Stellate cells in medial entorhinal cortex are required for spatial learning

  • Sarah Tennant (Creator)
  • Derek Garden (Creator)
  • Klara Gerlei (Creator)
  • Cristina Martinez Gonzalez (Creator)
  • Christina McClure (Creator)
  • Emma Wood (Creator)
  • Matthew Nolan (Creator)



Spatial learning requires estimates of location that may be obtained by path integration or from positional cues. Grid and other spatial firing patterns of neurons in the superficial medial entorhinal cortex (MEC) suggest roles in behavioral estimation of location. However, distinguishing contributions of path integration and cue-based signals to spatial behaviors is challenging, and the roles of identified MEC neurons are unclear. We use virtual reality to dissociate linear path integration from other strategies for behavioral estimation of location. We find that mice learn to path integrate using motor-related self-motion signals, with accuracy that decreases steeply as a function of distance. We show that inactivation of stellate cells in superficial MEC impairs spatial learning in the virtual-reality task and in a real world object location recognition task. Our results quantify contributions of path integration to behavior and corroborate key predictions of models in which stellate cells contribute to location estimation.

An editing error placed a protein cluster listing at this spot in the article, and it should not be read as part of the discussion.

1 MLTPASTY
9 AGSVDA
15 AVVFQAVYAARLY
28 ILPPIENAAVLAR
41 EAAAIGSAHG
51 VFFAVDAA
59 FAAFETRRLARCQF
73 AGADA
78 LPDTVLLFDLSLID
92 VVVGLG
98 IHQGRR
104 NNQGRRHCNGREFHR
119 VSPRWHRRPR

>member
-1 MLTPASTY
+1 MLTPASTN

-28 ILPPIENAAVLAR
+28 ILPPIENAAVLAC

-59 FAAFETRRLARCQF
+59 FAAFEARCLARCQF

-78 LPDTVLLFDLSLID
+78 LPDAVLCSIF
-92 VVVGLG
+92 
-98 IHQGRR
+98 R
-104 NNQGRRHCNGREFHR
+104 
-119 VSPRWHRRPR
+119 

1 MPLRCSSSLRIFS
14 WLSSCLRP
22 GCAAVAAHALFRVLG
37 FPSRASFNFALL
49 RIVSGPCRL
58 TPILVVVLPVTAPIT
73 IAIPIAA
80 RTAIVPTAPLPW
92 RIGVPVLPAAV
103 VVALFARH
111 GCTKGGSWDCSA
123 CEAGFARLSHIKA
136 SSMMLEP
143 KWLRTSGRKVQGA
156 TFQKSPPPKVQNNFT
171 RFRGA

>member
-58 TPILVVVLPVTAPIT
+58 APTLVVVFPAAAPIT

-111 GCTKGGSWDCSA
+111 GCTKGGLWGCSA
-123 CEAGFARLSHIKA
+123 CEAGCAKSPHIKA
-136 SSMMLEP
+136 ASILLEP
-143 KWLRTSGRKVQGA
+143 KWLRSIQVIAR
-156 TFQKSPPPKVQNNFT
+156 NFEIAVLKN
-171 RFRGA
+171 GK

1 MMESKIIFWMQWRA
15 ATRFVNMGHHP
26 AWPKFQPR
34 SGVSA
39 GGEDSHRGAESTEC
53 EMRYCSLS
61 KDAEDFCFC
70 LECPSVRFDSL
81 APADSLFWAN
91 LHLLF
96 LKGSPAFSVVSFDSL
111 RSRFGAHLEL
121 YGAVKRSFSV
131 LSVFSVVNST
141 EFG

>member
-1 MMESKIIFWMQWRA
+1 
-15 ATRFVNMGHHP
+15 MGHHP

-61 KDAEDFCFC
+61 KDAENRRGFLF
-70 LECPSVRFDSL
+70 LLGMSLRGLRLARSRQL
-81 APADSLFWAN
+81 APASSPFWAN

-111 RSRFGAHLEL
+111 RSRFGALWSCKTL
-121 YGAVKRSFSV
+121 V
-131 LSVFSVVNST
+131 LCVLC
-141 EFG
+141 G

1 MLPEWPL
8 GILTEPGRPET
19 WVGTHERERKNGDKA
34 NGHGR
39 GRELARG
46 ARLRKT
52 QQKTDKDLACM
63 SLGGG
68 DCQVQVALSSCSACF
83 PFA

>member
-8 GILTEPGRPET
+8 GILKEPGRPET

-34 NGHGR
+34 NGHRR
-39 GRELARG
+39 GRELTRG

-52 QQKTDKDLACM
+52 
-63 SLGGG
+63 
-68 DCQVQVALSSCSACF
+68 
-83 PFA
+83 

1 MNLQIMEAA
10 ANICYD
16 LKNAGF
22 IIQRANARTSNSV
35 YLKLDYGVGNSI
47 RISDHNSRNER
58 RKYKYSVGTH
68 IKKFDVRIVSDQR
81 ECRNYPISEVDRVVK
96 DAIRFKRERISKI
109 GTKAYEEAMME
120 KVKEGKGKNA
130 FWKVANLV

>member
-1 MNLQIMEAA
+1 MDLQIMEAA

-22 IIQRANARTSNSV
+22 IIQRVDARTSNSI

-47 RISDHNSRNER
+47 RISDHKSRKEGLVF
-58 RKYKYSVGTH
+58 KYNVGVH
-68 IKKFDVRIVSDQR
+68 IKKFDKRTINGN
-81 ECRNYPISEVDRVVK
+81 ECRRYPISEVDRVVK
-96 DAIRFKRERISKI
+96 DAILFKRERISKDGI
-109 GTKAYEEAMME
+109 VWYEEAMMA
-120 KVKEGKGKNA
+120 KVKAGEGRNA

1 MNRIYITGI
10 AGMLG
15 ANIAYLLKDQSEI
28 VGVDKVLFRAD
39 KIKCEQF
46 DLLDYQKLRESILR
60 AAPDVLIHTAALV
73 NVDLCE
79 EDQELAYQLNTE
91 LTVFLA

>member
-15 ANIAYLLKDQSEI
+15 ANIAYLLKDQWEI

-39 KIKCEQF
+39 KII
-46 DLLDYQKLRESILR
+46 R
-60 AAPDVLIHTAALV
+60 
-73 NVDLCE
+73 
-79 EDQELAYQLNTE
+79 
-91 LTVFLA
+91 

Data Citation

Tennant, Sarah; Garden, Derek; Klara, Gerlei; Martinez-Gonzalez, Cristina; McClure, Christina; Wood, Emma; Nolan, Matthew. (2018). Stellate cells in medial entorhinal cortex are required for spatial learning, [dataset]. University of Edinburgh. College of Medicine and Veterinary Medicine. School of Biomedical Sciences. Centre for Discovery Brain Sciences.
Date made available16 Jan 2018
PublisherEdinburgh DataShare

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